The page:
On those occasions that short-term pain does play a role in suicide, it’s likelier to occur among teens. That’s partly because the impulse control region of their brains have not fully come online yet — which is why even happy teens make such wildly poor decisions sometimes — and partly because they have such a flawed sense of the long arc of time. “The teenager cares about right now, what’s in front of me,” says Reidenberg. “They’re not looking at the next 60 years, they’re thinking about the next six minutes.”

The biggest thing working in the teens’ favor is that they often seem less than entirely certain about the wisdom of suicide, even after they’ve resolved to try it. “There’s a much higher rate of suicide attempts among adolescents than among other groups, but a much lower rate of actual death,” says psychologist John Draper, project director of the National Suicide Prevention Lifeline, which runs a website and 24-hour hotline (1-800-273-8255) for people in crisis. “A big part of them doesn’t want to die and the overwhelming majority get through those moments and are glad they’re alive.”

Indeed, says Reidenberg, both teens and adults who attempt suicide but survive often report that in the instant after they took the decisive step — swallowing the pills, leaping from the window — they began hoping that they’d survive the fall or be found alive before the drugs could do their work. Some never try again.

Stopping people short of that point — or pulling them back from the brink if they’ve reached it — can sometimes be a matter of simple preparation. For anyone who has flirted with suicide, Draper recommends putting together a safety plan that can be used in a time of crisis — a list of friends, family members and professionals to contact for help, as well as reminders of self-calming activities or short-term distractions that have worked in the past. Keeping the instruments of self-harm out of reach is important too. About 60% of the 33,000 gun deaths in the U.S. each year are suicides.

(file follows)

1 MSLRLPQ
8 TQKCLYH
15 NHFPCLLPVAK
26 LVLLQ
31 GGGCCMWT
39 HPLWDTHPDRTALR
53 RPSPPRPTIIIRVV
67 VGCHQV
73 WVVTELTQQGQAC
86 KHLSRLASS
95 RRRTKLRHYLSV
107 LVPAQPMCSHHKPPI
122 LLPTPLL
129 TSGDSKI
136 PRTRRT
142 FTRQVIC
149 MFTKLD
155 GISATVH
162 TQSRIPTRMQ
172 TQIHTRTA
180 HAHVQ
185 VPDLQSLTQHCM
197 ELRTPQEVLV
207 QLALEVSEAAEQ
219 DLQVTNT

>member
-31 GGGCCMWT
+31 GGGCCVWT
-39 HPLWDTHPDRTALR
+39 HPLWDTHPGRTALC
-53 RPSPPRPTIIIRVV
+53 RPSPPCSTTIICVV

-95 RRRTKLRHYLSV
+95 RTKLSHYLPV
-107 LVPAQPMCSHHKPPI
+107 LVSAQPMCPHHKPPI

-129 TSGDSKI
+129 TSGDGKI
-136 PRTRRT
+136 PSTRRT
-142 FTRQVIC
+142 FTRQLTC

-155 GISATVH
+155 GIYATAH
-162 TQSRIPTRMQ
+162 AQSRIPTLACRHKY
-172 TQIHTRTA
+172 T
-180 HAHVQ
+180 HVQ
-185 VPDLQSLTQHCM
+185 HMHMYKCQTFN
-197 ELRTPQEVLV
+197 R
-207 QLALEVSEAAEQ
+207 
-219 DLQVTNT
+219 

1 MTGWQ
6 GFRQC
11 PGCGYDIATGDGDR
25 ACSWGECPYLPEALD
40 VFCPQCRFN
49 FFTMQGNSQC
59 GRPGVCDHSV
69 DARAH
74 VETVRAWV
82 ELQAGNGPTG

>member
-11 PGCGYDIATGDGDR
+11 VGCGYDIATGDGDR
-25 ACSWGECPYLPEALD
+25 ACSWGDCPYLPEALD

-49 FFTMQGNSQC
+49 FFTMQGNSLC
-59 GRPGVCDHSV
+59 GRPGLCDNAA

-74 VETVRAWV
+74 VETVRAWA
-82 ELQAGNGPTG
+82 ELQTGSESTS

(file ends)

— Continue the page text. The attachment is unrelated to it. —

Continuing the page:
Making psychotherapy more widely available can help as well. Roughly 60% of the people who need mental health services in the U.S. each year do not get it, often beause of the stigma of seeking help, though just as often because of lack of insurance. The Affordable Care Act is changing that, with requirements that all policies cover mental, not just physical illnesses.

Early detection of people prone to suicide could make a difference, and one finding earlier this summer revealed that a gene known as SKA2, which is abundant in the prefrontal cortex, may play a role in helping people manage negative feelings and contain impulsive behavior — both important brakes on suicidal behavior. Handily, the gene produces blood markers that indicate its level of activity, providing a quick way of diagnosing potential problems long before they start. Talk therapy is important too, and medications may be an important adjunct, though just which drug is best depends on just which patient is being treated — antidepressants for the depressive, mood stabilizers for the person with bipolar disorder.

As with any deadly disease, of course, there is nothing certain about who will be lost to suicide and who will not. Williams himself seemed to understand the knife edge on which such mortal matters balance. In a 2006 TV interview, after completing two months of treatment for a relapse into alcoholism, he described how easy it is for a former drinker to pick up the bottle again. “It’s the same voice that … you’re standing at a precipice and you look down, there’s a voice and it’s a little quiet voice that goes, ‘Jump.’” This week, in his own way, Robin Williams jumped — and a little bit of all of us went with him.